February 23, 2010

Buena Vista residents not happy about proposed wireless tower in their Walnut Creek ‘hood

Around 200 residents of the Buena Vista neighborhood have signed a petition and written letters to the city opposing AT&T’s plans to build a wireless antenna on the grounds of St. Stephen’s Church. The Walnut Creek Planning Commissioners will discuss this proposal at their Thursday night’s meeting—along with a city staff recommendation that they grant the conditional use permit necessary to allow the project to go forward.

This is the second time in about a month that a wireless service company has proposed locating one of their towers in a Walnut Creek neighborhood—and faced opposition from residents. Clearwire made what was described as an ill-prepared proposal to build a 28-foot monopole near the playing field at Walnut Heights Elementary.

It is interesting how these companies are making these local wireless antenna bids to a public school and a Catholic church site, perhaps hoping that the owners of these properties—the Walnut Creek School District and the Diocese of Oakland—are searching for ways to earn extra revenue in challenging financial times. What’s up with that? Another common theme: Both companies, in an attempt to alleviate aesthetic concerns about their towers, have proposed dressing them up to look like trees.

Actually, the Clearwire proposal was pretty quickly rejected by the Walnut Creek School district after about 100 Walnut Heights residents and parents showed up at a community meeting to voice their opposition.

AT&T isn’t feeling the love either for its proposal, despite making a quick modification by moving the proposed antenna to a different location on the church property, which sits at the western reaches of San Luis Road. AT&T has said it would reduce the tower’s height from 28 feet to 12 feet, and disguise it as a “monopine, rather than a broadleaf,” with each antenna panel having a needle cover to further disguise them from view. The antenna would go up on a southeast corner of the church property, on a knoll which stands above the surrounding homes.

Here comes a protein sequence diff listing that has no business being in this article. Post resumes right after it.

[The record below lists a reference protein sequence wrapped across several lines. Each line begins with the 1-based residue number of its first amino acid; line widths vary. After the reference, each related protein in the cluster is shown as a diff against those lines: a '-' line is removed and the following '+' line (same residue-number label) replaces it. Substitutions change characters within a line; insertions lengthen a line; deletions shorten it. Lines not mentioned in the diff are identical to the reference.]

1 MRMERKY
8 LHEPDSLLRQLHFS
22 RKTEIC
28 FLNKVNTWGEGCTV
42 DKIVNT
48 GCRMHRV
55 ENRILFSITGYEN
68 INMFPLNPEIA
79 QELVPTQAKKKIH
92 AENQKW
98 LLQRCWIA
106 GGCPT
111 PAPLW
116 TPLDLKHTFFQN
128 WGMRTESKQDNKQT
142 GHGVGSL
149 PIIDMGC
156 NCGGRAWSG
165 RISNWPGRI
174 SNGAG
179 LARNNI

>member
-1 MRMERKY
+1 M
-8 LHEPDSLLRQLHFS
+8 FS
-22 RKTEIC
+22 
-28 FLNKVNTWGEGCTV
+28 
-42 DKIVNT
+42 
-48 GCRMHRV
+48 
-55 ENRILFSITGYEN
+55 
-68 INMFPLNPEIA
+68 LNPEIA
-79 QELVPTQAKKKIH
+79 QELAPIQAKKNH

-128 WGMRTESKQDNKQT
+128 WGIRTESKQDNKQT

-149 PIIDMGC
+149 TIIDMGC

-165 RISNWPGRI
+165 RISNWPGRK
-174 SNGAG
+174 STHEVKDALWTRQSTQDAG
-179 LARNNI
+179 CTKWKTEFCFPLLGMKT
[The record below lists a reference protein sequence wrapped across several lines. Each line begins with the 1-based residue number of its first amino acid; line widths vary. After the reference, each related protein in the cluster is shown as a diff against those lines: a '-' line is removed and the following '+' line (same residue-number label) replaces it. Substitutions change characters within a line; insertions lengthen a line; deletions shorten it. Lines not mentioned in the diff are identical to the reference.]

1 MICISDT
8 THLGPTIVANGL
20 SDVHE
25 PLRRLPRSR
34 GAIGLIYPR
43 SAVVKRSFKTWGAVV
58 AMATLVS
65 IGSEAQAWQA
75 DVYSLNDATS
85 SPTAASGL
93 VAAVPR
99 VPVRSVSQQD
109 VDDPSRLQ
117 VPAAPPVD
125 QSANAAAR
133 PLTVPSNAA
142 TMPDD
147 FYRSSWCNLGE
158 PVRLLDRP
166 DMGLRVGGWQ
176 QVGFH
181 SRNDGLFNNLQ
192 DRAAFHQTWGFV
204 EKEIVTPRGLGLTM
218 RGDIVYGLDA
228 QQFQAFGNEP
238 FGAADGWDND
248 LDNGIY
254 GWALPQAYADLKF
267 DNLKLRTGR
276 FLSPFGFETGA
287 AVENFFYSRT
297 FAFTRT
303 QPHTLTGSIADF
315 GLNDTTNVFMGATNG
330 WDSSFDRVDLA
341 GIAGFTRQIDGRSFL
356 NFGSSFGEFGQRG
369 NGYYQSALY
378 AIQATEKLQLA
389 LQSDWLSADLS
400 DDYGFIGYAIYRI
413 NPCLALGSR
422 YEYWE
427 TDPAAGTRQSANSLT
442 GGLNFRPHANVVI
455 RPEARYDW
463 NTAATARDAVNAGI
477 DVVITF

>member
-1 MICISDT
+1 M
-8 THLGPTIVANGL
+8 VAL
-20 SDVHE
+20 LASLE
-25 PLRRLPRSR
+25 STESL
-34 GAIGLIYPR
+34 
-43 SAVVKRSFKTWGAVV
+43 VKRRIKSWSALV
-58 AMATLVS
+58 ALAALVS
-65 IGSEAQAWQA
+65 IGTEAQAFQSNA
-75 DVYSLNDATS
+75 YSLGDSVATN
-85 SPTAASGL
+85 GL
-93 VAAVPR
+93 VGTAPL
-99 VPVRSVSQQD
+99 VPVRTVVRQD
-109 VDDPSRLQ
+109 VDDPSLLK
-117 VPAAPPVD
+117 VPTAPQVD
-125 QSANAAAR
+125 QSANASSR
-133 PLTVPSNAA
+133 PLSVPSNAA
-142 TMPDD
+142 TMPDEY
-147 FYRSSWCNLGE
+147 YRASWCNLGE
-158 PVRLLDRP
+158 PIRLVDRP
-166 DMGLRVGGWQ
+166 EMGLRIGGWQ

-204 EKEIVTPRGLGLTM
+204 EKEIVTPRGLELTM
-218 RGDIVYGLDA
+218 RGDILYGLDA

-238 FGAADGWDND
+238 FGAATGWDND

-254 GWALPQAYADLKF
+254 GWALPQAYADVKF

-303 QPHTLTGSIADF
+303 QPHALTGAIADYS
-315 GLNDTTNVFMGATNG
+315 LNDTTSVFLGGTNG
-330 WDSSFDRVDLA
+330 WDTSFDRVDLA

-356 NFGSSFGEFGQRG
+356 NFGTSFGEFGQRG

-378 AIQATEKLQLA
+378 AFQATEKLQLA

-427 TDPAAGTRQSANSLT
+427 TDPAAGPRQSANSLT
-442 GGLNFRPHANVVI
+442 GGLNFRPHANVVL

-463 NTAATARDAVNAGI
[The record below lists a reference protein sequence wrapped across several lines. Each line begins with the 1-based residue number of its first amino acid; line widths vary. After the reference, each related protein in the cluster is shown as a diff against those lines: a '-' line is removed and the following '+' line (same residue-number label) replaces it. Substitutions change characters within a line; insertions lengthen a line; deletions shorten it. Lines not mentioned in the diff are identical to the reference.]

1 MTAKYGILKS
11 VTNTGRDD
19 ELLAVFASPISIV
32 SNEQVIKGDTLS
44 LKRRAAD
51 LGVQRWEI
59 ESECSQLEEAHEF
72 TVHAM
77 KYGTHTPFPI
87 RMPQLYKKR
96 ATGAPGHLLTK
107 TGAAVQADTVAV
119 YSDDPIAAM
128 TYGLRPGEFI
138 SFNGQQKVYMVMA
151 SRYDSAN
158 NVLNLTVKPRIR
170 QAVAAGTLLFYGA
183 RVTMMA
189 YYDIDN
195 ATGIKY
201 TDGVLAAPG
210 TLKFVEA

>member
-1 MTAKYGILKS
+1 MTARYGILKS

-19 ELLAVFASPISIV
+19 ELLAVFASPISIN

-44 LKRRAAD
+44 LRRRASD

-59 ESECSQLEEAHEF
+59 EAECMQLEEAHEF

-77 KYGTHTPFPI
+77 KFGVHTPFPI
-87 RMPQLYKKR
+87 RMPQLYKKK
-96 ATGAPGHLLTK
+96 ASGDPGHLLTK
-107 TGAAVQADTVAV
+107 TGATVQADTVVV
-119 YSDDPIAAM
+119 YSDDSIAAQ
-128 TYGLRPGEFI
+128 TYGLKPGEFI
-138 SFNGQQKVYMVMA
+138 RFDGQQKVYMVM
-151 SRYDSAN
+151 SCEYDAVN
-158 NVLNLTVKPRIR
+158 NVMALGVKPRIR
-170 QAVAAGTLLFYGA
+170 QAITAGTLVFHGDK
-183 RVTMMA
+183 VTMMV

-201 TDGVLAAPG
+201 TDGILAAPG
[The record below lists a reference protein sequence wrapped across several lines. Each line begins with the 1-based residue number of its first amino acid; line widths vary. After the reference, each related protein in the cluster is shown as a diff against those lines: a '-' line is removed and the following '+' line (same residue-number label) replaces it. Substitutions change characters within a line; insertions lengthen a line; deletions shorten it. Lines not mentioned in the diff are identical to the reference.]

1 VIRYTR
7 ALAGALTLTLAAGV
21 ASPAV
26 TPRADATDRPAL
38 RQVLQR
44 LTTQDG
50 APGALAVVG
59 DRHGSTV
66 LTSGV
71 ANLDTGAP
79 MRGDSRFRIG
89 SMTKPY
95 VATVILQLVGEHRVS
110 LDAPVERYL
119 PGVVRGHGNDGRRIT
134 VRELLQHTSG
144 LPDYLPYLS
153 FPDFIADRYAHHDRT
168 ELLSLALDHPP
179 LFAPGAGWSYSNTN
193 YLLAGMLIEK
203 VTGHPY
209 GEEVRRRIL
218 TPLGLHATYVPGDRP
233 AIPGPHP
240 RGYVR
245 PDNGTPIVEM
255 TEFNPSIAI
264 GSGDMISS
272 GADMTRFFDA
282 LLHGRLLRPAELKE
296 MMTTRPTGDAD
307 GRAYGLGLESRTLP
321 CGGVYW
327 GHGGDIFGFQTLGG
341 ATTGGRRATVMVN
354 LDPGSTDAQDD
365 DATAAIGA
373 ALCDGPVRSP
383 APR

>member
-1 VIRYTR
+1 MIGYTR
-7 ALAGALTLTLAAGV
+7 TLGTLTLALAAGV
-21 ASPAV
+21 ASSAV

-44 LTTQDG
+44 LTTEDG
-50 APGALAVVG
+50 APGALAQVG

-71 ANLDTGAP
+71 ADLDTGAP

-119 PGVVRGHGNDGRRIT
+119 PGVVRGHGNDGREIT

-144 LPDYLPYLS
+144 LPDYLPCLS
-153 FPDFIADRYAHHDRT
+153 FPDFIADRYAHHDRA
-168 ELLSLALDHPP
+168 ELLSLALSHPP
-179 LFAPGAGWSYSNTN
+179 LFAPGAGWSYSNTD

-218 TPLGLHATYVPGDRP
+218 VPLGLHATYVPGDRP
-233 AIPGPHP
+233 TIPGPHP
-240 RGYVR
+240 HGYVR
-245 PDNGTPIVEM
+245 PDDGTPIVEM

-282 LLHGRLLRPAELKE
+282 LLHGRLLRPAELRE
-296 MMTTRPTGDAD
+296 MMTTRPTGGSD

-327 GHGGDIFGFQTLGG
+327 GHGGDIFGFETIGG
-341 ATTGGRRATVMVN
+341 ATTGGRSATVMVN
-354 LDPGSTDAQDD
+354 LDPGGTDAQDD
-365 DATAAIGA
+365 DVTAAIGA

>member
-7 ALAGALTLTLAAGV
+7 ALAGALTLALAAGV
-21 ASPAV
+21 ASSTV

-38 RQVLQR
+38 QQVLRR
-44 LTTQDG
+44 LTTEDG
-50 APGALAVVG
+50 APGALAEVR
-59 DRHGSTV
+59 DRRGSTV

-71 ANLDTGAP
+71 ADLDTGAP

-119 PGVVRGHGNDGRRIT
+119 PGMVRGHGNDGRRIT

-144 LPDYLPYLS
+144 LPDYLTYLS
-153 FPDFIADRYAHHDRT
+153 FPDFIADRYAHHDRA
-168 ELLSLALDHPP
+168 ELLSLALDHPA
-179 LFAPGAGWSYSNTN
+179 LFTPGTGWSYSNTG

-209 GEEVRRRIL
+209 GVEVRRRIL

Aesthetics are key to the project, because, legally, residents can’t object grounds of concerns about safety and health. Federal Communications Commission regulations only bar wireless communication facilities if they exceed federal limits on electronic-magnetic emissions. AT&T submitted an analysis showing that the radio frequency output of this proposed tower would not exceed FCC stands for Maximum Permissible Exposures. “The project will not have deleterious effects on the public health, safety or welfare,” the staff report says.

So, aesthetics are the issues that both city staff and residents are mostly addressing in their statements about why the proposal should or should not go through.

City staff says that the modification AT&T made in its original proposal, including reducing the height and its location within a knoll of mature trees, will make it less visible from all vantage points. “Strategically placed landscaping will provide additional screening which will minimize the visibility of the antenna tree. “

The staff report also says the equipment won’t make too much noise: “The equipment will not exceed 60 db at the nearest adjacent property line, which is the maximum typically allowed in residential districts. “

Neighbors of the church remain wary of AT&T’s proposal, citing concerns about health and safety—even though they know this issue can’t be considered. They are also worried about aesthetics, noise, affect on views and property values, and AT&T’s motives. They question the necessity of building the tower in this particular location, when they all report very satisfactory service in their area. They say allowing this tower in their neighborhood could set a precedent that would give companies an argument to propose more towers. They also wonder why the city, which has a policy of preferring that these towers go up in locations where such towers already exist, isn’t insisting do likewise.

Some comments from Buena Vista neighbors on the wireless tower proposal:

--“There are a number of reasons for our opposition but we are very concerned that the erection of this structure would compromise the character and aesthetics of not only our neighborhood, but other surrounding neighborhoods. .. We sincerely believe that a cell tower would produce a deterioration in the aesthetics and be in no homeowners’ best interest.”